The changing Jewish story: Israel wasn’t always the litmus test

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The Jewish story is changing.

This is not a newsflash; it’s as old as the Jews themselves.

Today’s Jewish story — more rightly put, stories — is not yesterday’s, and, perhaps more importantly, will not be tomorrow’s.

Let me explain. When looking at long-term trends, all communal narratives are in flux. We all know this intellectually, even if our minds often fall prey to cognitive dissonance.  Whether making recent comparisons, such as the people living on the land mass called the United States of America on Nov. 9, 2016, with those of Nov. 8 or those of 1916 with those of 1516, demographics are always shifting, ideas constantly repeating or forming anew. The only constant is change.

Whether looking globally, nationally or just within American Jewish communities, this trend is likewise omnipresent. For example, for a number of years now, all too many leaders of Jewish institutions have used a single, dominant standard to evaluate entrance into their proverbial building: one’s political orientation to the State of Israel. One needs to clarify whether one is “pro-Israel” or not to gain access to funding or support of virtually any kind. But this ideological gate pass is merely today’s standard. Assuming this is anything other than transient — imagining that today’s reality will be frozen in time — is fantastical.

In fact, as recently as the early 20th century most Jews were not only unsupportive of establishing a Jewish majority country (i.e., non-Zionists), but were actually anti-Zionists.

As current leaders of the renowned San Francisco-based congregations Emanu-El and Sherith Israel no doubt know, the norm among Reform rabbis at that time, and for decades prior, was to reject the establishment of a Jewish state. Indeed, Bay Area clergy argued that “Zion” or the “holy land” (the literal words used by those making this claim) was California, everywhere else “Babylon.” Some of these leaders didn’t change their position on this matter until the 1950s, well after Israel was established. As for Orthodox Jews, there was near uniformity that without a messiah there should not be a Jewish state. Today’s ultra-Orthodox sects of the Neturei Karta and the Satmars, and their rejection of Israel’s mere existence, were unquestionably the norm. A century ago, anti-Zionism was the status quo; today it is grounds for excommunication.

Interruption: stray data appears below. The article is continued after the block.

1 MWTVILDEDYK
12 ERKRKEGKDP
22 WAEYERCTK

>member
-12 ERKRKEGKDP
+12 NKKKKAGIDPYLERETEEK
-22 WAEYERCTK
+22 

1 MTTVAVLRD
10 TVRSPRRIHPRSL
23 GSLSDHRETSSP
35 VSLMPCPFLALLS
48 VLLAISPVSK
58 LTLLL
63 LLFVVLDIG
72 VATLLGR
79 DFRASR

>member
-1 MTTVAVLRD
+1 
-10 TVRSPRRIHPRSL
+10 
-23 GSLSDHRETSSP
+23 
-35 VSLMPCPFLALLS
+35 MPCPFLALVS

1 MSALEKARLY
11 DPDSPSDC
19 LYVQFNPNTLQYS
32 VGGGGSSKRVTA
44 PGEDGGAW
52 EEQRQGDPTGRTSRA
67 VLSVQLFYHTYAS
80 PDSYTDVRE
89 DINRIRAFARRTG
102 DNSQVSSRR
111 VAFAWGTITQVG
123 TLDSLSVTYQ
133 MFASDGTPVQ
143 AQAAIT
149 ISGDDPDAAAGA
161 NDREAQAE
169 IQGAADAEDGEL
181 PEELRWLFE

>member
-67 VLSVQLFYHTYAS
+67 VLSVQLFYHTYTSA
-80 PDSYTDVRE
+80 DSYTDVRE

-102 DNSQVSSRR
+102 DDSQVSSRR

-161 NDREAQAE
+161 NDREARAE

Another example, arguably one much more problematic and pervasive, has to do with racial and ethnic subidentities among Jews. Ashkenazi Jews in the U.S., who comprise about 80 percent of America’s 5 to 6 million Jews, are undoubtedly the dominant Jewish subgroup. This phenomenon has marginalized non-Ashkenazi subgroups of Jews, such as African Americans, Chinese, Ethiopians, Indians, Iraqis, Persians, Syrians — and on and on. Over the last two decades as an educator, all too often students of mine, like an Arab Jewish woman and a black Jewish man I know, have been approached by Jews and non-Jews alike with the question, “What are you?!”

Putting aside the insensitivity and ignorance of such a question, the category of the “Arab Jew” has been around much longer than the “White Jew.” Jews living in Arab-majority countries often identified explicitly as Arab Jews, just as their neighbors called themselves Arab Muslims or Arab Christians. The fact that most Jews aren’t aware of this historical reality doesn’t negate its factuality. The same holds true for a number of other subgroups within Jewish communities.

Whether the litmus test is Israeli nationalism or the color of one’s skin (or gender or sexual orientation, etc.), Jewish communities — especially those with institutional power — must be more open-minded about who is permitted in. Jews have always held multiple different ideas and have always come in countless different shapes and sizes.

Because we know that today’s norm will not be tomorrow’s, we must be more open-minded, more accepting, and more embracing of the seeming “other” in our midst. If there is to be any guideline, it should be focused on supporting human rights, justice  and dignity for all peoples.

Aaron J. Hahn Tapper teaches at the University of San Francisco, where he is the Mae and Benjamin Swig Associate Professor in Jewish Studies, the founding director of the Swig Program in Jewish Studies and Social Justice, and the chair of the Department of Theology and Religious Studies. He is author of the recently published “Judaisms: A Twenty-First-Century Introduction to Jews and Jewish Identities.”